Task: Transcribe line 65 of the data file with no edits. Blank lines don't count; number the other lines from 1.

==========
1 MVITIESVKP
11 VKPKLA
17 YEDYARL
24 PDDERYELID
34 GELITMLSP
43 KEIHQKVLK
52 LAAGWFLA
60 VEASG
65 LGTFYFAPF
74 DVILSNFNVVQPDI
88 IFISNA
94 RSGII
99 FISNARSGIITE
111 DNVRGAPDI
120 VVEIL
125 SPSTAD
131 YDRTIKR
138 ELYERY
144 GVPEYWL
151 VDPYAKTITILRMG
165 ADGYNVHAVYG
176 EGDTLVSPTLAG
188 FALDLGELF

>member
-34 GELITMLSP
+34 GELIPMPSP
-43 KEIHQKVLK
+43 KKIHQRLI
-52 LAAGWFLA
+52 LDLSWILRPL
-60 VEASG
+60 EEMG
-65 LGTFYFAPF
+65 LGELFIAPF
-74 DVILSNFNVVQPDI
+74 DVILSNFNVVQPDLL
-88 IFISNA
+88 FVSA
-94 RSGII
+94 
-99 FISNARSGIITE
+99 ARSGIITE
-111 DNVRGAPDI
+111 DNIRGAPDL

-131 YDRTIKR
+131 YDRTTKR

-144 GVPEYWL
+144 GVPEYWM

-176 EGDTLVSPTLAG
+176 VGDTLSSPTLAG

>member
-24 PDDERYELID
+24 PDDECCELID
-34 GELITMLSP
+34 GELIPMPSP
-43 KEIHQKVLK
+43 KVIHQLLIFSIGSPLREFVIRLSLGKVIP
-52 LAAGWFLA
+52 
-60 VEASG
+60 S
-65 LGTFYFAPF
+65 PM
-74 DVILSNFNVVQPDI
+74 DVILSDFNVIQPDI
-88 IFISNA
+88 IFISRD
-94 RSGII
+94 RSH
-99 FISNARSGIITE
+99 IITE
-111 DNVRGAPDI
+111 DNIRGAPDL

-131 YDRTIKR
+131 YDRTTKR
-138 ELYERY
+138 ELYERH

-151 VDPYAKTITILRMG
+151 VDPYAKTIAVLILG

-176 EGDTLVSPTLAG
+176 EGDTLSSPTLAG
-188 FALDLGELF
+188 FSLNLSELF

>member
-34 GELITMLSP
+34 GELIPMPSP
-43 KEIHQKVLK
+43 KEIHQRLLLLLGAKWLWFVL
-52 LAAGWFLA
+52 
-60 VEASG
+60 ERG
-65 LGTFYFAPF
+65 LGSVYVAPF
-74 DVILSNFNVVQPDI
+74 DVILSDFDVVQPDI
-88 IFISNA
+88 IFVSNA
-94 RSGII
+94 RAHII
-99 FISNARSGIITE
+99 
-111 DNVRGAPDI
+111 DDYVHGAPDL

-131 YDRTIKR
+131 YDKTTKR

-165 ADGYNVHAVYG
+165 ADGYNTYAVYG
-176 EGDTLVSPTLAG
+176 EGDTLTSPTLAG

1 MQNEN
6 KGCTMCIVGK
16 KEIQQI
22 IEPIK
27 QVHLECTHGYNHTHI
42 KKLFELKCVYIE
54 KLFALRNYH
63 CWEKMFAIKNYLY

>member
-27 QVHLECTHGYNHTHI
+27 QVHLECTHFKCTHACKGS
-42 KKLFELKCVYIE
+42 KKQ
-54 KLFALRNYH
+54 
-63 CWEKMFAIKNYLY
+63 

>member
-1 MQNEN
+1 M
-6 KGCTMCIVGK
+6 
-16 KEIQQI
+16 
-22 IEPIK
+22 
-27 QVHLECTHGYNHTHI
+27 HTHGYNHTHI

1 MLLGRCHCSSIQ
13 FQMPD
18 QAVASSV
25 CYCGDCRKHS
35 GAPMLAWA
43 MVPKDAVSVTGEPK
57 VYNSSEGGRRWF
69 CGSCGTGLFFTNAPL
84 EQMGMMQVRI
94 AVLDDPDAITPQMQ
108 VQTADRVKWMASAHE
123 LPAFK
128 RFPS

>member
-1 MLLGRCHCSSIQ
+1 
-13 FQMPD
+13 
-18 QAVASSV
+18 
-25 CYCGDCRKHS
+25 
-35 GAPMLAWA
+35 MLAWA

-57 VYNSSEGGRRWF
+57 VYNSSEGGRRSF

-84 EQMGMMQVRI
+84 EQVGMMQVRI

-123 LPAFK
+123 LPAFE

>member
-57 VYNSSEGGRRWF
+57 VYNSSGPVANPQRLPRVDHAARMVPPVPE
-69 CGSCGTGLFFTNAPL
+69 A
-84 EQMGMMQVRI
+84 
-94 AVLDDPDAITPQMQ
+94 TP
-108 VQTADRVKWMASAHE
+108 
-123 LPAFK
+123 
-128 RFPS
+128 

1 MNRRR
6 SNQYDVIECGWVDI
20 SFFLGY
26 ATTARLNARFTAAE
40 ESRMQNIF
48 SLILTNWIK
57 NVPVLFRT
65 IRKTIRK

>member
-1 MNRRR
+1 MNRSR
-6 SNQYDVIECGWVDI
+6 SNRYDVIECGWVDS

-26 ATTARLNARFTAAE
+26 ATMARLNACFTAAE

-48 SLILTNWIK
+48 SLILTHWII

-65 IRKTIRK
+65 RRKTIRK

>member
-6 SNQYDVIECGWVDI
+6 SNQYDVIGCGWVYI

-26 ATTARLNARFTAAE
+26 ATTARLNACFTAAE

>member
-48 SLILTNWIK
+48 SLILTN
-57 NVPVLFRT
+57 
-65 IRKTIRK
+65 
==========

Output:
+74 DVILSDFNVIQPDI